Broadcast history: ABC Daytime July 12, 1976 - October 22, 1976
Host: Jim Peck
Announcer: Kenny Williams
Two married couples competed. The first couple was introduced and one member of the team was hooked to a lie detector. Jim asked a question to the player standing outside of the booth with two choices for an answer. After an answer was chosen, Jim re-read the choices for the player hooked up and asked them to say something to the tune of "No, I would not." The lie detector would show how much of a lie that statement was. If the responses agreed with the choice of the first player they got $100. The second question was for $200, and the last for $400. A second couple was then brought out.
After both pairs played, the highest scoring couple made a decision. They could take $500 or go for a prize package. Whichever they did not chose went to the other couple. If the couple matched on one last question, they kept their money and won the prize package. New couples played each show.
The buzzer for an incorrect answer was the same as "Family Feud's" strike buzzer at the time.
The pilot had one major difference from the series. The higher-winning couple played a bonus game for a prize. Each team member was put into seclusion from one another. In the pilot, the husband had a special hot seat before a turntable, and the wife saw his reactions in another booth. A prize was shown and the husband had to say "No, I would not like that prize." The rainbow would shoot to the right to indicate how much of a lie that was, like the main game. The wife simply picked, based on these reactions, which prize they wanted. Here now, quoted from the late Randy Amasia, is what happened:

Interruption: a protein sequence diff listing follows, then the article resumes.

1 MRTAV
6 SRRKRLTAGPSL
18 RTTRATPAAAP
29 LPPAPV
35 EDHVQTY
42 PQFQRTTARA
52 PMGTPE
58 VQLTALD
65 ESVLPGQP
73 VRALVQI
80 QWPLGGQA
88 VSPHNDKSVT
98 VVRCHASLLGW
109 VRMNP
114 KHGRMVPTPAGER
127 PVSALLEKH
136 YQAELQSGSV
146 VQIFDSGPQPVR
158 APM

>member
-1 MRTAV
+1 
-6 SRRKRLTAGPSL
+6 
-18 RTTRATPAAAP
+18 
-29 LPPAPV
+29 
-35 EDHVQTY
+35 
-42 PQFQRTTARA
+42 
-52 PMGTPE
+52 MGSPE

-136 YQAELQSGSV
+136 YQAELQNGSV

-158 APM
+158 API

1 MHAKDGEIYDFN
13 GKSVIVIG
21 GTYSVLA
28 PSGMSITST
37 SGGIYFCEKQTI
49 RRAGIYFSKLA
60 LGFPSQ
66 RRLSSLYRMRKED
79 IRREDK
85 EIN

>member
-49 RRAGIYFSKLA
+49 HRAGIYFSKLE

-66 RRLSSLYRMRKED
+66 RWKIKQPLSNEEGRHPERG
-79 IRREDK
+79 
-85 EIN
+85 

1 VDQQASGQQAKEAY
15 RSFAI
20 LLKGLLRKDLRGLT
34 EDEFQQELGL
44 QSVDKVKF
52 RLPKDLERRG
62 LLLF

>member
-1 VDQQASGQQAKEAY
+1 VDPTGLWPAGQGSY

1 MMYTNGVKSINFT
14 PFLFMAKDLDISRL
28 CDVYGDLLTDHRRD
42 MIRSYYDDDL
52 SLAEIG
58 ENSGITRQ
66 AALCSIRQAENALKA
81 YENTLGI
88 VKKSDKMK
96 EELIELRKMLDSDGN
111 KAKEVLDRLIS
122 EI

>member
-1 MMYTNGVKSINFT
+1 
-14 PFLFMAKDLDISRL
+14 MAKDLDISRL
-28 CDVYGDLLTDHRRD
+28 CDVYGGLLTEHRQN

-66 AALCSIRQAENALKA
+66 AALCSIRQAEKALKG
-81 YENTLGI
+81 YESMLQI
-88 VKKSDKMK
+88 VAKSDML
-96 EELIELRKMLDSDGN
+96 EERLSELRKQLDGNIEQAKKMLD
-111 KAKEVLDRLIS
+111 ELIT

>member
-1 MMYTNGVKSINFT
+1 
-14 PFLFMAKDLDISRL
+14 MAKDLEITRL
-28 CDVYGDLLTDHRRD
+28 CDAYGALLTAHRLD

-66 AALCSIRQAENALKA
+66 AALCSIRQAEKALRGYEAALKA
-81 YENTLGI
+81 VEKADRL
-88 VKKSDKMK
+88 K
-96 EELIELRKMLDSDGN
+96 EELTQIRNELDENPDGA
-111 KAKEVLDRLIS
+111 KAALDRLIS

"The first prize revealed was a washer/dryer (or something of intermediate value like that)....The next prize is revealed -- it's a $30,000 sports car! "Would you like that prize?" "No I would not," hubby cringes.
The final prize is revealed - it's a steam iron, complete w/ironing board. Value: $25. Oh yeah, it's being modelled by a shapely blonde in a string bikini giving him a "come hither" look. Jim asks, hubby responds, the rainbow blasts to the far side of the scale.
"Sound on in the booth!," cries Jim. "OK, Mary, all you've seen is his reactions, but it's up to you -- which prize are you and John going home with?"
Mary, looking quite befuddled, replies timidly, "Uh, number 3?"
"Uh...honey...uh...come on out and see what you picked..."
Mary goes upstage, sees her brand new iron and ironing board, sees what she
could've won, covers her face and screams, "Oh no!""
Uh...well, first things first, the game isn't very solid. The question values are pretty unfair in respect to the game. But the sudden jump from low, low stakes to high-stakes decisions in the endgame is odd. There are belly laughs to be had at the lie detector. One example would be when Jim asked a man if his relationship would improve with age. When he said no, the rainbow didn't go very far at all.
Cast - 2.0
Game - 1.0
Bells and Whistles - 0.5
Prize - 0.5
Tilt - 1.0
[ 05.0 ]
Decent enough entertainment, but not a very good game show. Would've been better as a gimmick on a talk show or something. The set is verrrry small and the music reminicent of "Gambit" from '72.